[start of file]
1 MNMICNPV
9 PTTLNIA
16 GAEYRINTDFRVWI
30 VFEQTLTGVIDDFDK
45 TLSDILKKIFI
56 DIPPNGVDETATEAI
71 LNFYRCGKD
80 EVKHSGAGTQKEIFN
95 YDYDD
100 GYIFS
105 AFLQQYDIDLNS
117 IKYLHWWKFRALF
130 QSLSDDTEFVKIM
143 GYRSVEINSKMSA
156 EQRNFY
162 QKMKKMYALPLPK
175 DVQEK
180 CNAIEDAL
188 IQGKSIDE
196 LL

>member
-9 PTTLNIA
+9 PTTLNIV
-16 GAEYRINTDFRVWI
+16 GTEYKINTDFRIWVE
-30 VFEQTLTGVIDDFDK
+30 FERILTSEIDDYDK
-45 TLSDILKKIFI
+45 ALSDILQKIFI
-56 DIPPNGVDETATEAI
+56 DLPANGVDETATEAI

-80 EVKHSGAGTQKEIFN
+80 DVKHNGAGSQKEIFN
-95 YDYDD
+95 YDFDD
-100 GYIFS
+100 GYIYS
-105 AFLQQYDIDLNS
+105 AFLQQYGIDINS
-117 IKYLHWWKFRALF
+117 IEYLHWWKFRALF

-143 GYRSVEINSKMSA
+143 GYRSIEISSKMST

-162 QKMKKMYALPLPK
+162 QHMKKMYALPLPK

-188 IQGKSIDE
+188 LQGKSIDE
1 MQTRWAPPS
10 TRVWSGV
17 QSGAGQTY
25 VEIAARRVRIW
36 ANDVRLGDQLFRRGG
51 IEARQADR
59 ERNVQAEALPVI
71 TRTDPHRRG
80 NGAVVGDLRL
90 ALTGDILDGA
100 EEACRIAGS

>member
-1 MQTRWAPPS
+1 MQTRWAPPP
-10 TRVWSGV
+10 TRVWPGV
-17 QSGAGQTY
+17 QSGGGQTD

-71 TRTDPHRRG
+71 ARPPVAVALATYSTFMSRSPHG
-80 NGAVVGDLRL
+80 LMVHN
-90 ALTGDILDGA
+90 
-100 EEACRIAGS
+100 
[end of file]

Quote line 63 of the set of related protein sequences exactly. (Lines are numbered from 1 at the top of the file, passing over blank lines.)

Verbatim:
+10 TRVWPGV